A cyst is an abnormal fluid-filled structure which is lined by epithelium; with one exception: lung cysts may contain gas or fluid. By contradistinction, a pseudocyst lacks an epithelial lining and instead has a vascular and fibrotic capsule. Cysts are extremely common and found in most organs....
Article

Cystadenocarcinoma of the rete testis

Cystadenocarcinoma of the rete testis is the malignant version of cystadenoma of the rete testis.   Epidemiology Primarily a disease of older men (>60 years old), but has been noted in a wide age range (8-91 years). Pathology Histologic evaluation requires exclusion of malignant mesothelioma...
Article

Cystadenoma of the rete testis

Cystadenoma of the rete testis is a rare cystic testicular tumor. It does not have specific imaging features, but may be suggested in the differential of a large multiloculated cystic tumor involving the testicle. It cannot be radiologically differentiated from cystadenocarcinoma. Epidemiology ...
Article

Cystic adrenal neoplasm

Cystic adrenal neoplasms are uncommon and only account for a minority of cystic adrenal lesions 3. They may be represented several histological types: adrenal adenoma 1 adrenal cortical carcinoma 1,2 adrenal epithelioid angiosarcoma 2 pheochromocytoma 1 teratoma (pediatric population) 4 Di...
Article

Cystic degeneration of benign prostatic hyperplasia

Cystic degeneration of benign prostatic hyperplasia (BPH) is for one of the forms that BPH nodule may present as. They are often located in the transitional zone. They may have irregular shapes, can be of variable size and may contain hemorrhage or calculi. Patients usually have symptoms of urin...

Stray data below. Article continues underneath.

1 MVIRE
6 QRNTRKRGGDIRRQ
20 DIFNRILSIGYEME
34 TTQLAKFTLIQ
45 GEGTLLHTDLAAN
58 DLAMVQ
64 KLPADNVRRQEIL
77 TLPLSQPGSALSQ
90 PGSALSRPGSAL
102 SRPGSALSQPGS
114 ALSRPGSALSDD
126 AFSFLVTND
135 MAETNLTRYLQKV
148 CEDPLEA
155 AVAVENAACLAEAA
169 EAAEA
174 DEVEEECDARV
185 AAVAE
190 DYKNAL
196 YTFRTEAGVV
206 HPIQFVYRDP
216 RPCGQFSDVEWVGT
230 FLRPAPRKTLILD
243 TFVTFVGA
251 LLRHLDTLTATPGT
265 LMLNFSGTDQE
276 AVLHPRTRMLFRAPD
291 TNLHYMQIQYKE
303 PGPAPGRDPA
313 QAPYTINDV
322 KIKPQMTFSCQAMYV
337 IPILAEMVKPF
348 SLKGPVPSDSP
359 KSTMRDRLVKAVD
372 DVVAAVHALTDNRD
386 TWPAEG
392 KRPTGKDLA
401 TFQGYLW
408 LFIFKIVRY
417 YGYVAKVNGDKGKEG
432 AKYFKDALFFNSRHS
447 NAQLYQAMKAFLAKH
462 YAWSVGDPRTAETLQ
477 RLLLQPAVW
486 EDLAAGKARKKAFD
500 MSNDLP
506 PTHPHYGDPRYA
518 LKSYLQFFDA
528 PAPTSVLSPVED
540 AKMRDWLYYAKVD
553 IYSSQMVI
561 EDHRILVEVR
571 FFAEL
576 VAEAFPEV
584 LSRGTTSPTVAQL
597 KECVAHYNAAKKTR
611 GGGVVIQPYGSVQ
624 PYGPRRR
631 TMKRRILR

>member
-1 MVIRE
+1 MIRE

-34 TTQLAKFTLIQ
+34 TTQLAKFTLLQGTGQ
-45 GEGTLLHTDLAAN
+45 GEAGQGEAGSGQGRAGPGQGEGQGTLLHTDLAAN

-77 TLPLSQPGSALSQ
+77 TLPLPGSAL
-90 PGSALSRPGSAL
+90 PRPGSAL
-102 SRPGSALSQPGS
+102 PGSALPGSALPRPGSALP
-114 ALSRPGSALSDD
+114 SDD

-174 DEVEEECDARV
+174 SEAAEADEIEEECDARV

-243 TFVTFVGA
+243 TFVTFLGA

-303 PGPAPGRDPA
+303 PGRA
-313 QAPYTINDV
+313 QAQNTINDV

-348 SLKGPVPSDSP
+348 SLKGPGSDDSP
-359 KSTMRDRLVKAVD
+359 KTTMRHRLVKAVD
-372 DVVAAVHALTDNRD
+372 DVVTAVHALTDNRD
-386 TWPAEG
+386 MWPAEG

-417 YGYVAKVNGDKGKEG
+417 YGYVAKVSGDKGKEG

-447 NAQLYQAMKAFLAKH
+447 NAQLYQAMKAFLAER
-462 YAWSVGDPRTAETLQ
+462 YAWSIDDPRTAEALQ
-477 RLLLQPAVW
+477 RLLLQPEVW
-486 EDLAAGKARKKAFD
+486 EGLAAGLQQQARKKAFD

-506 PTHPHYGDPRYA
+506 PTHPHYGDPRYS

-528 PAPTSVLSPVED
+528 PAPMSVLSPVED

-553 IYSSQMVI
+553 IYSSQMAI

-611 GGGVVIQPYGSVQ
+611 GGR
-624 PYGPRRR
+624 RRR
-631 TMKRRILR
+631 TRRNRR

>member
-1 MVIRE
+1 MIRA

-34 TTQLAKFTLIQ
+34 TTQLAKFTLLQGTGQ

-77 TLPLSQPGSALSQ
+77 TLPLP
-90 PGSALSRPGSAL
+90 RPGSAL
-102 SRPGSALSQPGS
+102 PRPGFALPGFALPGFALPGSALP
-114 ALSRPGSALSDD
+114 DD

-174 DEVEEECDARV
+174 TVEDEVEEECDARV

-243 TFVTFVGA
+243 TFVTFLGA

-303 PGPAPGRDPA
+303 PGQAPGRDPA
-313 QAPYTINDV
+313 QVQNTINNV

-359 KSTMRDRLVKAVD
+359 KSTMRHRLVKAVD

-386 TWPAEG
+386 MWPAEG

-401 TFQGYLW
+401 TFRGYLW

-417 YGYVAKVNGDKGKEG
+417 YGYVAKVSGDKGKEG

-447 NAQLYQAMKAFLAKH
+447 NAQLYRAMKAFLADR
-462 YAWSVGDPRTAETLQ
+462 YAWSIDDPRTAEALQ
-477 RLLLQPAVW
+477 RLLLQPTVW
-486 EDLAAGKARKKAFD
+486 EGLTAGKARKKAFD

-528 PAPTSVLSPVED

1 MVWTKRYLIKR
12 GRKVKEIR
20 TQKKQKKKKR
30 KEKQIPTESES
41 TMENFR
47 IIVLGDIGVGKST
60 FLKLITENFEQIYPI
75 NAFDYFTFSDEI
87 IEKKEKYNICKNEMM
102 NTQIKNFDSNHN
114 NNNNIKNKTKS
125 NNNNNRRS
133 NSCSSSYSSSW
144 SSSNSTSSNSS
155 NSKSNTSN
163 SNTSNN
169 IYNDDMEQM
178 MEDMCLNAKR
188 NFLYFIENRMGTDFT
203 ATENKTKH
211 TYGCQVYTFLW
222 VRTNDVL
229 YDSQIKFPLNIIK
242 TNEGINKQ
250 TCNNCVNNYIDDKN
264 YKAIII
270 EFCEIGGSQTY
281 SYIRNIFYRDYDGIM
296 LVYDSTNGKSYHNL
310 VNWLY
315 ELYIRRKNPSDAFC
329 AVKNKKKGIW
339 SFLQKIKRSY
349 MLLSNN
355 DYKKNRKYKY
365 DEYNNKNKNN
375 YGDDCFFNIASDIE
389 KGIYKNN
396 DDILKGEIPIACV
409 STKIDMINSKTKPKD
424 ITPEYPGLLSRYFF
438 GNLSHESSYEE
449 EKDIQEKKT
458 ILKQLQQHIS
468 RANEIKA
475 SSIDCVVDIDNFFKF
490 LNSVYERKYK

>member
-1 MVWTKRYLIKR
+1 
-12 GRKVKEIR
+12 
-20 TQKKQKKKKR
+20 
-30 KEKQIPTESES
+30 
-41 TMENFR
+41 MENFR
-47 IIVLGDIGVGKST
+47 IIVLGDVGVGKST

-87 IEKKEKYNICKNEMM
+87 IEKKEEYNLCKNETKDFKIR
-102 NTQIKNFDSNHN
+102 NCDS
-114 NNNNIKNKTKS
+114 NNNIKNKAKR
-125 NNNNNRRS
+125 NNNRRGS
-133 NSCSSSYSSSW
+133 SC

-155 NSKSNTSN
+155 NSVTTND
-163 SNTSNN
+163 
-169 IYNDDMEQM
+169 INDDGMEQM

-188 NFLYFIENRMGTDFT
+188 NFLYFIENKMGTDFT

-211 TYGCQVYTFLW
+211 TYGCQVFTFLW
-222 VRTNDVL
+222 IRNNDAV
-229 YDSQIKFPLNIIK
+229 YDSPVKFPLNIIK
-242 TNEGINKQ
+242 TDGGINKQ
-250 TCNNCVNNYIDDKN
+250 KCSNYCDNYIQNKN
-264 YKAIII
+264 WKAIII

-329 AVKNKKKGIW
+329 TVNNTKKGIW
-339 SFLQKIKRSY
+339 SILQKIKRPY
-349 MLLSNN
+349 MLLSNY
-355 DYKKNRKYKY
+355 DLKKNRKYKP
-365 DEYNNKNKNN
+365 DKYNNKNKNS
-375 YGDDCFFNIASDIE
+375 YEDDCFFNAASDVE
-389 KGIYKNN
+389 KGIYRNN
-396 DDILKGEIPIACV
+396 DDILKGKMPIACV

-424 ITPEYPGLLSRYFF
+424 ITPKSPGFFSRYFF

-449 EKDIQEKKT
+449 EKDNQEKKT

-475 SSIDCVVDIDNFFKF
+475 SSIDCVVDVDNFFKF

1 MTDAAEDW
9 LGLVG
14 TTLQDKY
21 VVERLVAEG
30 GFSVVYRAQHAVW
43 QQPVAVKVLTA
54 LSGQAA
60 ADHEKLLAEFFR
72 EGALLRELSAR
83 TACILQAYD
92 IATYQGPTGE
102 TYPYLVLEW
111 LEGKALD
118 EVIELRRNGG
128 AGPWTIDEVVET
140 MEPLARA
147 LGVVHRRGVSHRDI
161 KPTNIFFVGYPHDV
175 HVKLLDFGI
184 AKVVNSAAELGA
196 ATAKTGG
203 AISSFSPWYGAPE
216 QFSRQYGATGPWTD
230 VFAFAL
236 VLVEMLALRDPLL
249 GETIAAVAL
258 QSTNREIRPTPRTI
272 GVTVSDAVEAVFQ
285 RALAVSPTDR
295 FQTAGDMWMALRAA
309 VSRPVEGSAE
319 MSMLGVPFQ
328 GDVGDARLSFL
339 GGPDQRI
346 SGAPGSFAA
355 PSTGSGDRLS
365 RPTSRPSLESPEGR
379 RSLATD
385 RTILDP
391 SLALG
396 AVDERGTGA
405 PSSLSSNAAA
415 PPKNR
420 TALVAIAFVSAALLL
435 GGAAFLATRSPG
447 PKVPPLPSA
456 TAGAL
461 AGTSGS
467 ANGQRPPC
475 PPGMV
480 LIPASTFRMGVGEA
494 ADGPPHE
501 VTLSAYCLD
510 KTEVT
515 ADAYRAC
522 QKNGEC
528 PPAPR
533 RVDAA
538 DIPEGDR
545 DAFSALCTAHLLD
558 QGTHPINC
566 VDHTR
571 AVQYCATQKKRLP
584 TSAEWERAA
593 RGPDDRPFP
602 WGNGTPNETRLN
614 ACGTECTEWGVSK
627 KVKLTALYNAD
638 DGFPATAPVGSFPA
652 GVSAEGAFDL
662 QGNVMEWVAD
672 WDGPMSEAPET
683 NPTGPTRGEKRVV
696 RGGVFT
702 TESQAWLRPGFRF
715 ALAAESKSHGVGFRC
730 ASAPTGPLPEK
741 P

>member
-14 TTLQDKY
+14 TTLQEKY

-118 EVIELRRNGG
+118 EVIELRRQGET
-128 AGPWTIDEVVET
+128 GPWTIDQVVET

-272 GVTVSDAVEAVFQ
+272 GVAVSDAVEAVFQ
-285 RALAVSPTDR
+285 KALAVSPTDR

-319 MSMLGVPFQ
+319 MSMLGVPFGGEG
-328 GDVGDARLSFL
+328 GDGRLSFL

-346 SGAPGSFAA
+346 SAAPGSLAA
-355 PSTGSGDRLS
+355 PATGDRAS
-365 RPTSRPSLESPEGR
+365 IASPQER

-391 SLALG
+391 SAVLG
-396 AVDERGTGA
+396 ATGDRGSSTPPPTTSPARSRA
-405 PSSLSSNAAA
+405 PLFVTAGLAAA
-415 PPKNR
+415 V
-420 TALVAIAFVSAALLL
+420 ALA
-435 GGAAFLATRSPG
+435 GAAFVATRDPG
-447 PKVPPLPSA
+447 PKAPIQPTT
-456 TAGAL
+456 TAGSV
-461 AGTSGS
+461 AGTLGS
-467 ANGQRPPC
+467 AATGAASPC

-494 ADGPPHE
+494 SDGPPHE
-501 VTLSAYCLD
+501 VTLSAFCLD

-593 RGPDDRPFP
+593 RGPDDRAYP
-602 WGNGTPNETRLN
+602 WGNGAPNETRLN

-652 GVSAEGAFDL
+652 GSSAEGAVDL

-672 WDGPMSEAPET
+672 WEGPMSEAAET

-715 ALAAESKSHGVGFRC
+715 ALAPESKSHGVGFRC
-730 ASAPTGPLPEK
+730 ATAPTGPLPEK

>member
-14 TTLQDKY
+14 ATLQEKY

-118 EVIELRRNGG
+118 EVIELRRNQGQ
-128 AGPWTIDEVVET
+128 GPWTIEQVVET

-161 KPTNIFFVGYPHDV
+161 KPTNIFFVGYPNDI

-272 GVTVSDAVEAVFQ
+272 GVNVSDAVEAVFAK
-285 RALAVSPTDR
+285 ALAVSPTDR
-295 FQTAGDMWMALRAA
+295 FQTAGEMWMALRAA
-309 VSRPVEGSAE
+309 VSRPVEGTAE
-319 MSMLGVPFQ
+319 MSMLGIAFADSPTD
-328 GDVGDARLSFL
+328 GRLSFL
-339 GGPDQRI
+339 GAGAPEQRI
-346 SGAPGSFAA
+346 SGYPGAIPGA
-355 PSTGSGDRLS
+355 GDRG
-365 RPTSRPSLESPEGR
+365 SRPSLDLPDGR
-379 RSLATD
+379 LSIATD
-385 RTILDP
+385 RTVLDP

Article

Cystic dilatation of the seminal vesicles

Cystic dilatation of the seminal vesicles refer to dilatation to one of both seminal vesicles often occurring a result of a downstream obstruction (atresia of the ejaculatory ducts or ectopic ureteral insertion into the seminal vesicles). On imaging it is seen as continuous dilatation to one or ...
Article

Cystic lesions around vagina and female urethra

There several cystic lesions around the vagina and female urethra; some of the imaging differential considerations would include: urethral diverticulum Gartner duct cyst: at or above the level of the pubic symphysis anterior to the vaginal wall Bartholin gland cyst: posterolateral to distal v...
Article

Cystic lesions of the testes

Testicular cystic lesions are a relatively common occurrence on testicular ultrasound. They result from widely variable pathological entities ranging from benign to malignant. These entities include: simple testicular cyst tunica albuginea cyst (mesothelial cyst) cystic transformation of rete...
Article

Cystic nephroma

Cystic nephromas, previously known as multilocular cystic nephromas, are rare benign renal neoplasms classically occurring in adult females in the 4th and 5th decades. As of the 2016 WHO classification, they are considered distinct from pediatric cystic nephromas which have associated DICER1 gen...